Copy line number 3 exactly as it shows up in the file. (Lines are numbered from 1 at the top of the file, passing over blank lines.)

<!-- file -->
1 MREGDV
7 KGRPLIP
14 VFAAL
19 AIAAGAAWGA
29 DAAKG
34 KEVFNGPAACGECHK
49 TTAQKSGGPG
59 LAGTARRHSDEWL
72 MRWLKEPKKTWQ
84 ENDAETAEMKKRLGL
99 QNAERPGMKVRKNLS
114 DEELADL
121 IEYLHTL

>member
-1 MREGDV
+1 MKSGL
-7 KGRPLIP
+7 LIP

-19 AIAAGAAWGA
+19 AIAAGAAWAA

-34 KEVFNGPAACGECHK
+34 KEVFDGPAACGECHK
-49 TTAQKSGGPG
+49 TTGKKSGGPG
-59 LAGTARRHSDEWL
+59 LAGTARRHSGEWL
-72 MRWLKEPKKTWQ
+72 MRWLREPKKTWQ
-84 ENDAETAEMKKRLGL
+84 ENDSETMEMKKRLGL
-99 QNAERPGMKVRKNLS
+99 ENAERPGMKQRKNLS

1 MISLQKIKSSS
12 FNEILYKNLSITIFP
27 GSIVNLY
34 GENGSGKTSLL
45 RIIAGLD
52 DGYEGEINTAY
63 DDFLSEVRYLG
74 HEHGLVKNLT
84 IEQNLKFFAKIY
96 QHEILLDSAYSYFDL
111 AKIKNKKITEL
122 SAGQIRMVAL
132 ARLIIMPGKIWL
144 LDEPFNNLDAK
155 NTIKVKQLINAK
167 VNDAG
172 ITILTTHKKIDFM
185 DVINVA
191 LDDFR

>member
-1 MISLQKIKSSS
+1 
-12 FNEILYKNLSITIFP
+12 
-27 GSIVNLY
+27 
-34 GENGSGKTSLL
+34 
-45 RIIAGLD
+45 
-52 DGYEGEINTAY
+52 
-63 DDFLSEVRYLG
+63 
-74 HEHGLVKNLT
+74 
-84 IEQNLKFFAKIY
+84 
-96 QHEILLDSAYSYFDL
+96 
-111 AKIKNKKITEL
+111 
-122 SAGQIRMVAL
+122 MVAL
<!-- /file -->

14 VFAAL